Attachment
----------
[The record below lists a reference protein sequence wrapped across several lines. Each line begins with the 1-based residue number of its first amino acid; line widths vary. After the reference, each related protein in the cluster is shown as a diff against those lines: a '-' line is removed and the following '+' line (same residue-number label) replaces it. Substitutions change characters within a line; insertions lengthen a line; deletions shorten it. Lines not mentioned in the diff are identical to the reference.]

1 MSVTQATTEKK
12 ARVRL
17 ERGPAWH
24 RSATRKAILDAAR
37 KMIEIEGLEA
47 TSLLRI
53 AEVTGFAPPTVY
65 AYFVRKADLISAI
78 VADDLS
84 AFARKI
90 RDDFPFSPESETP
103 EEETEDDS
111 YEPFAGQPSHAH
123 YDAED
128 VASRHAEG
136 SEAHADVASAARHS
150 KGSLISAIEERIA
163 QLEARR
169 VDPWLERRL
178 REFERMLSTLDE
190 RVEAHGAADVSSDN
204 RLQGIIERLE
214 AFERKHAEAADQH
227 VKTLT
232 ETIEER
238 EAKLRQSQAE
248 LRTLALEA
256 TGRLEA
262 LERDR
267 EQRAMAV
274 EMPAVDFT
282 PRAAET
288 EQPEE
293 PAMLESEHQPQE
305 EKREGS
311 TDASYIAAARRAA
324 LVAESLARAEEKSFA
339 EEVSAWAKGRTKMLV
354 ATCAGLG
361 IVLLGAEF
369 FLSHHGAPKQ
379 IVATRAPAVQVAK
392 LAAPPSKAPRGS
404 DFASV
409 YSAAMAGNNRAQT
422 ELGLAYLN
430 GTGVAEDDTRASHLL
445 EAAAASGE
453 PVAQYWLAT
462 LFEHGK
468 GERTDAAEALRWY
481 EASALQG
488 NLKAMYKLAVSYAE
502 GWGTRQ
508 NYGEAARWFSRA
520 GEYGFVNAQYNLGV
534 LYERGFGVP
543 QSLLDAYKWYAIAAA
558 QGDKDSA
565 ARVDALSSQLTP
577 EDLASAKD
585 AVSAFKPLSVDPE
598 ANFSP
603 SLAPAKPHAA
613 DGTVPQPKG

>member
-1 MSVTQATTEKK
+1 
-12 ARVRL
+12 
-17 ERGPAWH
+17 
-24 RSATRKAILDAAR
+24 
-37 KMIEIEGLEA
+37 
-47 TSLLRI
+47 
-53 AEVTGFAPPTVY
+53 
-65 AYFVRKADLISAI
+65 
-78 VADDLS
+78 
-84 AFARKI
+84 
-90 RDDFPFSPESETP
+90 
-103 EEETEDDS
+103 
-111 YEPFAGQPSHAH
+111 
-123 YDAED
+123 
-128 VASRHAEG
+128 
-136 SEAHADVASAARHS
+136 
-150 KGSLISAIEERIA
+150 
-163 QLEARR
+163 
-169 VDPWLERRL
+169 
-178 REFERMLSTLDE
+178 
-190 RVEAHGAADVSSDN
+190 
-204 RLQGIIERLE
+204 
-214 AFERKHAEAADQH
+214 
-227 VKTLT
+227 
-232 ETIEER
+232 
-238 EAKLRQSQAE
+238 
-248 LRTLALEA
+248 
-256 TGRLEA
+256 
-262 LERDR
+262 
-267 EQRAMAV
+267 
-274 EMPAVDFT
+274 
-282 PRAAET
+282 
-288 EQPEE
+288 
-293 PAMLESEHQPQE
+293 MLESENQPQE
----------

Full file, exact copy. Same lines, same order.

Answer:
[The record below lists a reference protein sequence wrapped across several lines. Each line begins with the 1-based residue number of its first amino acid; line widths vary. After the reference, each related protein in the cluster is shown as a diff against those lines: a '-' line is removed and the following '+' line (same residue-number label) replaces it. Substitutions change characters within a line; insertions lengthen a line; deletions shorten it. Lines not mentioned in the diff are identical to the reference.]

1 MSVTQATTEKK
12 ARVRL
17 ERGPAWH
24 RSATRKAILDAAR
37 KMIEIEGLEA
47 TSLLRI
53 AEVTGFAPPTVY
65 AYFVRKADLISAI
78 VADDLS
84 AFARKI
90 RDDFPFSPESETP
103 EEETEDDS
111 YEPFAGQPSHAH
123 YDAED
128 VASRHAEG
136 SEAHADVASAARHS
150 KGSLISAIEERIA
163 QLEARR
169 VDPWLERRL
178 REFERMLSTLDE
190 RVEAHGAADVSSDN
204 RLQGIIERLE
214 AFERKHAEAADQH
227 VKTLT
232 ETIEER
238 EAKLRQSQAE
248 LRTLALEA
256 TGRLEA
262 LERDR
267 EQRAMAV
274 EMPAVDFT
282 PRAAET
288 EQPEE
293 PAMLESEHQPQE
305 EKREGS
311 TDASYIAAARRAA
324 LVAESLARAEEKSFA
339 EEVSAWAKGRTKMLV
354 ATCAGLG
361 IVLLGAEF
369 FLSHHGAPKQ
379 IVATRAPAVQVAK
392 LAAPPSKAPRGS
404 DFASV
409 YSAAMAGNNRAQT
422 ELGLAYLN
430 GTGVAEDDTRASHLL
445 EAAAASGE
453 PVAQYWLAT
462 LFEHGK
468 GERTDAAEALRWY
481 EASALQG
488 NLKAMYKLAVSYAE
502 GWGTRQ
508 NYGEAARWFSRA
520 GEYGFVNAQYNLGV
534 LYERGFGVP
543 QSLLDAYKWYAIAAA
558 QGDKDSA
565 ARVDALSSQLTP
577 EDLASAKD
585 AVSAFKPLSVDPE
598 ANFSP
603 SLAPAKPHAA
613 DGTVPQPKG

>member
-1 MSVTQATTEKK
+1 
-12 ARVRL
+12 
-17 ERGPAWH
+17 
-24 RSATRKAILDAAR
+24 
-37 KMIEIEGLEA
+37 
-47 TSLLRI
+47 
-53 AEVTGFAPPTVY
+53 
-65 AYFVRKADLISAI
+65 
-78 VADDLS
+78 
-84 AFARKI
+84 
-90 RDDFPFSPESETP
+90 
-103 EEETEDDS
+103 
-111 YEPFAGQPSHAH
+111 
-123 YDAED
+123 
-128 VASRHAEG
+128 
-136 SEAHADVASAARHS
+136 
-150 KGSLISAIEERIA
+150 
-163 QLEARR
+163 
-169 VDPWLERRL
+169 
-178 REFERMLSTLDE
+178 
-190 RVEAHGAADVSSDN
+190 
-204 RLQGIIERLE
+204 
-214 AFERKHAEAADQH
+214 
-227 VKTLT
+227 
-232 ETIEER
+232 
-238 EAKLRQSQAE
+238 
-248 LRTLALEA
+248 
-256 TGRLEA
+256 
-262 LERDR
+262 
-267 EQRAMAV
+267 
-274 EMPAVDFT
+274 
-282 PRAAET
+282 
-288 EQPEE
+288 
-293 PAMLESEHQPQE
+293 MLESENQPQE